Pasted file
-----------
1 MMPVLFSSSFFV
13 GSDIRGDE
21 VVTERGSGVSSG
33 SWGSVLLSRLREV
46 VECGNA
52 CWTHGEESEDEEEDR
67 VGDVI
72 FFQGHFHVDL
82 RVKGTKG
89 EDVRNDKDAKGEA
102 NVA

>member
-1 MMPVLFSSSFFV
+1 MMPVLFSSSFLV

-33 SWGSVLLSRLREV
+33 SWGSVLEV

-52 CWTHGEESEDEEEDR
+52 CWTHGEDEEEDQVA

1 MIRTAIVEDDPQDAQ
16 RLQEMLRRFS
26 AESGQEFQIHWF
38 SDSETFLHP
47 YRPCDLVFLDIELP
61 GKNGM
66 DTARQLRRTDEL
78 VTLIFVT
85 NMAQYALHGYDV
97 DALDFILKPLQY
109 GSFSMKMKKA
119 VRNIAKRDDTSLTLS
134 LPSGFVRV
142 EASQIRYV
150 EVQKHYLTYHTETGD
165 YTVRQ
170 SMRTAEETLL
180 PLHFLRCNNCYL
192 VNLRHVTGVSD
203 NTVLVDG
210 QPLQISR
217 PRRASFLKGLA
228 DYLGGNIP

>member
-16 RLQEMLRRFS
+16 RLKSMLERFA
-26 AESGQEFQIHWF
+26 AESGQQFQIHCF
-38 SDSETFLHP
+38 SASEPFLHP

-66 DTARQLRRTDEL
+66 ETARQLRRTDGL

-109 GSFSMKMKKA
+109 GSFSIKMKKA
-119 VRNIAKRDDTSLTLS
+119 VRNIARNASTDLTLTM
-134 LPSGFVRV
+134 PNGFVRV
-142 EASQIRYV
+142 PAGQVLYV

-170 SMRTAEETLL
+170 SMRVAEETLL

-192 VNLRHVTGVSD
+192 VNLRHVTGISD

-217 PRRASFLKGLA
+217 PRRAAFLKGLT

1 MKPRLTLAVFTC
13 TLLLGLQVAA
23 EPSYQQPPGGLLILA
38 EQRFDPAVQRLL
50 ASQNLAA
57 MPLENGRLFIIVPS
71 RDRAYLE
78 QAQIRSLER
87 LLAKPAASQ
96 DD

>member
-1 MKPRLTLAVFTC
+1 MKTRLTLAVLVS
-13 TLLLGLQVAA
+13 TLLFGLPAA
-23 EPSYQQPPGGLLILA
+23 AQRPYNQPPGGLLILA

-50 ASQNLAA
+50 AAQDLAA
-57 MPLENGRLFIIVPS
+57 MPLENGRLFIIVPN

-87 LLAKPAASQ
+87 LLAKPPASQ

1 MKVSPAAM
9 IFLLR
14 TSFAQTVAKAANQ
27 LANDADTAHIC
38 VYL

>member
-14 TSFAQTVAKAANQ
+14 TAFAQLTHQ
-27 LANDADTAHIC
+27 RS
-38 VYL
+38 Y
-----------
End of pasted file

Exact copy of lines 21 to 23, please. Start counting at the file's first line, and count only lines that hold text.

26 AESGQEFQIHWF
38 SDSETFLHP
47 YRPCDLVFLDIELP